• Dr. Romi Fung, ND

Dementia Nutrition: Omega-3s

Have you noticed how often “Omega-3” appears on items at the grocery store: egg and milk cartons or in the supplement aisles? Yes, it’s there for marketing, but for a good reason. There are three main Omega-3 fatty acids: DHA and EPA (primarily in fatty fish like salmon and tuna) and ALA (found mostly in plant sources) that our body converts to DHA/EPA. Each are essential nutrients in our diet and important for cellular functioning.


Omega-3s are needed for brain development during pregnancy and early childhood. As we age, they maintain importance by providing neurons the ability to function properly, protect against DNA damaging oxidative stress and transportation of mood boosting neurotransmitters. Omega-3s have also been found to lower blood pressure, reduce the risk of cardiovascular disease and reduce both cellular and neuro-inflammation.


Due to the vital role of Omega-3s in brain health, they have been of interest in dementia research for a number of years. In support of Omega-3s, a high intake of fish and unsaturated fatty acids have been associated with reduced Alzheimer’s disease and related dementias risk. Interestingly, trials on efficacy of cognitive outcomes with Omega-3 dietary supplementation have shown discrepancy but a new pilot study in 2020 may have discovered why.


Arellanes, et al., found DHA and EPA levels can be significantly increased through supplementation of Omega-3s in the blood and central nervous system; however, increased levels of these fatty acids in the brain was limited. This was found to be especially true in people with the EPOE-4 gene that is linked to a higher risk factor for developing dementia. It is unknown if EPOE-4 carriers have lower uptake of EPA or if their brain consumes it more rapidly, but the important finding is that prior inconclusive studies may have not included adequate doses. Additionally, Omega-3 supplementation may require pairing with a B-complex to increase absorption. The findings of this recent study has led to the funding of an on-going larger trial that will follow 320 participants over 2 years to examine if higher doses of Omega-3s can slow cognitive decline in APOE-4 carriers.


In the meantime, Omega-3 supplements have still been found to support a number of health benefits, including better brain function in people with coronary artery disease. Since heart disease is an increased risk factor for dementia, it’s important to ensure Omega-3s are included in your diet. Great sources include:

  • Cold Water Fish: Mackerel, Salmon, Herring, Sardines, Anchovies

  • Cod Liver Oil, Oysters, Caviar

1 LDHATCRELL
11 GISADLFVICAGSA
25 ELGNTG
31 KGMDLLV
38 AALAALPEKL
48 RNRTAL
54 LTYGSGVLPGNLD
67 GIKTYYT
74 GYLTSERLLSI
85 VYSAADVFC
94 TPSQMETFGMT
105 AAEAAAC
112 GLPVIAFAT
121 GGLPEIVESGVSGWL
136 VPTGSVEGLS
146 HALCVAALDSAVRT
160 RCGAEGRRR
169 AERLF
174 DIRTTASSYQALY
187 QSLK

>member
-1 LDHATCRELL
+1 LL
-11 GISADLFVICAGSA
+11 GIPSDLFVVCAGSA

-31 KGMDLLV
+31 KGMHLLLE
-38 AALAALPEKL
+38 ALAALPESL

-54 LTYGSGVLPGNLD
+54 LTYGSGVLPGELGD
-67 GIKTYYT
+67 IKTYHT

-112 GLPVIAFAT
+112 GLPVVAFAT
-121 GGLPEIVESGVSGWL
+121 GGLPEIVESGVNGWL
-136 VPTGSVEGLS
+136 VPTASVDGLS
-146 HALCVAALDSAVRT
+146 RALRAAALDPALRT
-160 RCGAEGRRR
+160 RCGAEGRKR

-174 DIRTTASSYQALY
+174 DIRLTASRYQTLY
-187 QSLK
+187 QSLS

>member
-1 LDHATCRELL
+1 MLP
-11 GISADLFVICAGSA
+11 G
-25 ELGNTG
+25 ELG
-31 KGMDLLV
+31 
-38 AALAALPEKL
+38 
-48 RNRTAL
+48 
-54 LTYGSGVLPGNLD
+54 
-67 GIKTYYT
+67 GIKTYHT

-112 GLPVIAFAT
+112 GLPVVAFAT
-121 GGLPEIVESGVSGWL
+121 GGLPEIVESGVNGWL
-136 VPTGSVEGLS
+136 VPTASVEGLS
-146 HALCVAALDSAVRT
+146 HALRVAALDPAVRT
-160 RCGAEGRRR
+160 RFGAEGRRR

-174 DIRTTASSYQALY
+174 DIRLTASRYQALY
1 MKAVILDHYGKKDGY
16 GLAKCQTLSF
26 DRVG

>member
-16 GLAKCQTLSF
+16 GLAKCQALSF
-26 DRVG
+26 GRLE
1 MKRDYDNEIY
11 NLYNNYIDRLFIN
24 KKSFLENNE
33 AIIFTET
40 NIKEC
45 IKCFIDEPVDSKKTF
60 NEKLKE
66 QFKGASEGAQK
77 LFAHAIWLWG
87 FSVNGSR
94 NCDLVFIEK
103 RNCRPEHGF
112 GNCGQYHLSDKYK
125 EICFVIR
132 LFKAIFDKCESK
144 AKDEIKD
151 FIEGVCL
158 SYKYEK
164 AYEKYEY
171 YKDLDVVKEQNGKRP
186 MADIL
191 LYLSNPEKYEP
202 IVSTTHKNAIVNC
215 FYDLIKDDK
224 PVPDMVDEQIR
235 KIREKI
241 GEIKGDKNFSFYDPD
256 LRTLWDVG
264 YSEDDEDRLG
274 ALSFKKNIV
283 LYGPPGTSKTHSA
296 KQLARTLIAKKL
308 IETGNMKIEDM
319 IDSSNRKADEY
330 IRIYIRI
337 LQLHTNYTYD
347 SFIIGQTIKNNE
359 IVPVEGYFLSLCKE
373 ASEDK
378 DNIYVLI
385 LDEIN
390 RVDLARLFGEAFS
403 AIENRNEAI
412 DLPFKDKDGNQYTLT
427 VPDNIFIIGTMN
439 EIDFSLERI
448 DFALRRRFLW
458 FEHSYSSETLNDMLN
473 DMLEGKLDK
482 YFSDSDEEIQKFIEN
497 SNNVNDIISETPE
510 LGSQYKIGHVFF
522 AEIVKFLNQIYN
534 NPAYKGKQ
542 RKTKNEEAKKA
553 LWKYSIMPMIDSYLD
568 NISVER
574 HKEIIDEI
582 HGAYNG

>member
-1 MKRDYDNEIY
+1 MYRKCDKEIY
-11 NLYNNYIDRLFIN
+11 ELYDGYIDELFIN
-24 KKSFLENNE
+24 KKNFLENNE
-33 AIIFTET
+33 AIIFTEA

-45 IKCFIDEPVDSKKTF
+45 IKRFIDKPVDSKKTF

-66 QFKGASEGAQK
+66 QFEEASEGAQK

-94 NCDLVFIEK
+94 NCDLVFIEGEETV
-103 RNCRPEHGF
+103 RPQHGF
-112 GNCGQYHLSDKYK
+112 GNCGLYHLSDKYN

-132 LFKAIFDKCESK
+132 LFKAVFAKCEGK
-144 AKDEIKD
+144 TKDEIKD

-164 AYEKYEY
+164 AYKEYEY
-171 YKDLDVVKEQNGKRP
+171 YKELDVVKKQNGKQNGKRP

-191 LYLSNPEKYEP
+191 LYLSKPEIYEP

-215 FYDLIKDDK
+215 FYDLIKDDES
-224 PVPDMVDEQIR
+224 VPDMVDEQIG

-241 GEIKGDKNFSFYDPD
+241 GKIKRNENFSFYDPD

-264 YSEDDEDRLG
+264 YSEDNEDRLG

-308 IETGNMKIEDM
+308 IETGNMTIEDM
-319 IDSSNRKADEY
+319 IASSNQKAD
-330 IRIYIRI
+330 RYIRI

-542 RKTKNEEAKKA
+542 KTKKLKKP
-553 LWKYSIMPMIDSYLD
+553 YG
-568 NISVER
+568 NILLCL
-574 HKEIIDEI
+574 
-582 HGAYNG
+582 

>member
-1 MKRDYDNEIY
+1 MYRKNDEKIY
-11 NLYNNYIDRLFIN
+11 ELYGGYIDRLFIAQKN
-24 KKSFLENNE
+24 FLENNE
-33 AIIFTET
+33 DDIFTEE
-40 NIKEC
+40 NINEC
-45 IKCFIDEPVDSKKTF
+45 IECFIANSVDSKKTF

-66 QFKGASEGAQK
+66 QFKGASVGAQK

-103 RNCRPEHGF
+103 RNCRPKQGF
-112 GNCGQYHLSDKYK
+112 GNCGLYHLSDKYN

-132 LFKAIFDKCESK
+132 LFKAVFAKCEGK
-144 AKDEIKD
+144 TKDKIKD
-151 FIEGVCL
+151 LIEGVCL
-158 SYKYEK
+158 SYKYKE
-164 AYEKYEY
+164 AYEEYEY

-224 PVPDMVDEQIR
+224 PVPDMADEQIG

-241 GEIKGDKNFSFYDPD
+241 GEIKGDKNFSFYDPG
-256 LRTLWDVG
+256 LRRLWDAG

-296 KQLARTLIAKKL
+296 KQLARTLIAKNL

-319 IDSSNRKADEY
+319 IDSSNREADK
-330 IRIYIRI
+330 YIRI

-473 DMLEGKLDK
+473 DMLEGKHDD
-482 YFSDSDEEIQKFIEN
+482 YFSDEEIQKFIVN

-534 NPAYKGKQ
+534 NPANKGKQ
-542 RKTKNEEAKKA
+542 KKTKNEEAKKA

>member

• Flaxseeds, Chia Seeds, Walnuts, Soybeans

Fortified sources can also be found in a variety of products (eg. certain brands of eggs, dairy products and cereals). Omega-3 supplementation requires distinct dosing strategies. It’s important to consult a professional who is well informed on this topic to avoid any potential health risks. Get in touch to see if Omega-3 supplementation is right for you.


Do you have a favourite way of including Omega-3s into your diet? Share it with us below.


Dr. Romi Fung, ND, M.Sc and Alaina King, M.Sc


Dr. Romi Fung, ND, M.Sc is a Naturopathic Physician practicing in Richmond, BC with clinical interests in working with patients living with dementia. Dr. Romi has completed additional training in the Bredesen Protocol for treating cognitive impairment, as well as graduate studies in Aging and Health. He is currently pursuing a Ph.D in Aging and Health from Queen's University and is an Adjunct Clinic Faculty at the Canadian College of Naturopathic Medicine - Boucher Campus.


Alaina has a MSc in Aging & Health and is the owner of Grey Matters Tx. A registered professional Recreation Therapist and Certified Dementia Practitioner, Alaina has been working with older adults with dementia since 1998. In addition to Recreation Therapy, Alaina has worked in Community Patient Care Coordination and as a Staff Educator and Health & Safety Auditor in Long Term Care.


Medical Disclaimer: This content is not intended to be a substitute for professional medical advice, diagnosis or treatment. Never disregard professional medical advice, or delay in seeking it, because of something you have read on this post.


References:


Arellanes, I. C., et al. (2020). Brain delivery of supplemental docosahexaenoic acid (DHA): A randomized placebo-controlled clinical trial. EBioMedicine, 59. DOI: 10.1016/j.ebiom.2020.102883


Gustafson, D. R., et al. (2020). Dietary fatty acids and risk of Alzheimer’s disease and related dementias: Observations from the Washington Heights-Hamilton Heights-Inwood Columbia Aging Project (WHICAP). Alzheimer’s & Dementia: The Journal of the Alzheimer’s Association. Retrieved from https://doi-org.proxy.queensu.ca/10.1002/alz.12154

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